As an art historian and curator, Dr. Curtis Collins wants to show you something a little different. In his storied career across Canada and back again, he’s left his indelible mark on every institution he’s touched, taking the conventional museum model and “flipping it on its head and frying it up.”
Growing up in the Southern Ontario mill town of Cornwall, young Curtis couldn’t even tell you what an art curator was, nor find an art gallery nearby to ask. He did know that he enjoyed Art, History and English in school and that there was something in there that could punch his ticket out of town. At York University, he toyed with graphic design and painting before moving into the study of art history where all of his interests seemed to coalesce.
All of his questions about curatorial work would be answered immediately after graduation when he was hired the Assistant Curator of the Native Business Summit in downtown Toronto. He learned to enjoy working with artists and developing a context in which to showcase them and their ideas around life in Canada, while at the same time inventing ways to bring these important conversations to the wider community. And if it came with a little buzz, that didn’t hurt either. “A curator is constantly working up on their feet,” he says. “You never know what’s gonna happen which is a bit frightening, but that’s something I tend to gravitate to. I enjoy taking risks.”
In fact, he’s made a career out of it. From a giant set of women’s lips perched atop the roof of the Beaverton Art Gallery in Fredericton, to a larger-than-life nude statue in the middle of a roundabout that rocked the town of Penticton with a reverberation felt as far away as CNN, Collins has never been satisfied with carrying on with tradition for its own sake. Hired on at the Art Gallery of Algoma in Sault Ste Marie he immediately gutted and reinvented the entire interior of the space to bring into a more contemporary age. It speaks to his power of persuasion that he once convinced a Christian Rock radio station to sponsor his Festival of Darkness that took place, again on the roof, at the Art Gallery of Peterborough.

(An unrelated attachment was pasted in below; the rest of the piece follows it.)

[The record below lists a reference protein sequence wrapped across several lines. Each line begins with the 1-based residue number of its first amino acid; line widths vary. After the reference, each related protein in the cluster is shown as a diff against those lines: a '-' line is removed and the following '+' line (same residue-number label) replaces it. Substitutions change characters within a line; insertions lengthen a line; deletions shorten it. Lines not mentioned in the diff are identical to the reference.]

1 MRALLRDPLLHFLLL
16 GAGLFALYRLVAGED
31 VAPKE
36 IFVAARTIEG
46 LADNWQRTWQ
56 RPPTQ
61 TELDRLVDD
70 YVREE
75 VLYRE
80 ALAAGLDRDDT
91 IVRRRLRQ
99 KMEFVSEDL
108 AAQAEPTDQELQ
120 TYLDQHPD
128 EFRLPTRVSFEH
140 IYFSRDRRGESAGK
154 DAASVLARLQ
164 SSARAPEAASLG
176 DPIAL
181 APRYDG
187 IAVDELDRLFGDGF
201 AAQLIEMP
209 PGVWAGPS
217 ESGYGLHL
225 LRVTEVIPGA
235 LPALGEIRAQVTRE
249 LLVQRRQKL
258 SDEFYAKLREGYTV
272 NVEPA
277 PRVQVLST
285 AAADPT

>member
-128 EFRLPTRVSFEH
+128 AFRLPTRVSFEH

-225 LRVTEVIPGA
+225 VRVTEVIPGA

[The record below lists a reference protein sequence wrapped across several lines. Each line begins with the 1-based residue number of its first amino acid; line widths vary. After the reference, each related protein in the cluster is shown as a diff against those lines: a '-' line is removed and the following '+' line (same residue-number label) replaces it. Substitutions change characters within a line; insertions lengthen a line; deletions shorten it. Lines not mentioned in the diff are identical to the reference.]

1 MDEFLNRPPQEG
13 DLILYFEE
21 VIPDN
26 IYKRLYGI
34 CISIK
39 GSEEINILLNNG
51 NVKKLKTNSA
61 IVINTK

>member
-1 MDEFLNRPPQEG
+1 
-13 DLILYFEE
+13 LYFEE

“One of the areas I’ve specialized in is parachuting into art galleries that maybe have fallen a bit idle,” Collins says. “I’ve always represented myself as an agent of change – which is often an attractive idea, but when change arrives it can be problematic. As an agent of change, I always knew my time at an institution was limited.” Which has worked out just fine for Collins, always on the lookout for the next challenge.
One of the challenges he’s encountered everywhere is how to connect the work inside the gallery walls (and on the roof) with the community outside who may not necessarily be aware of all the culture happening in their city. He’s kept a foot in academia, teaching in most places he’s landed, that has allowed him to build bridges to new audiences, but true to form, he’s found other delightful, unorthodox ways of reaching the public.
He’s hosted a cable access TV show in Regina called “Prairie Post-Modern” that asked the age-old question, What is Postmodernism anyway? and looked for answers in profiles of area artists and how their practices merged with everyday life in Regina. It became pretty popular too in its two-year run, even affording Collins a modicum of celebrity at his local grocery store. And as a former member of Canada’s National Ultimate Frisbee Team, he’s found the camaraderie of league sports to be a great way to reach people who may have never been to an art gallery before.
So now, one could expect to find Collins out on the trails of Whistler recruiting a new audience to the Audain Art Museum, enticing them to discover its high-calibre collection of BC art that tells the story of the province through what Collins considers the collection’s three main strengths: carvings, painting and photography. His sweeping background in the arts, particularly in Canadian and First Nations work, combined with his love for the outdoors and, of course, skiing, has made Collins a natural fit as Director and Chief Curator at the Audain, a role he began in 2018.
Only this time, Collins wouldn’t change a thing. “I see really great things for the Audain, and for the cultural synergy that we can put forth in Whistler,” he says. “My intention is to be here for quite some time.”
He’s already learned to paddleboard.
Story by Wade Kinley for West Coast Curated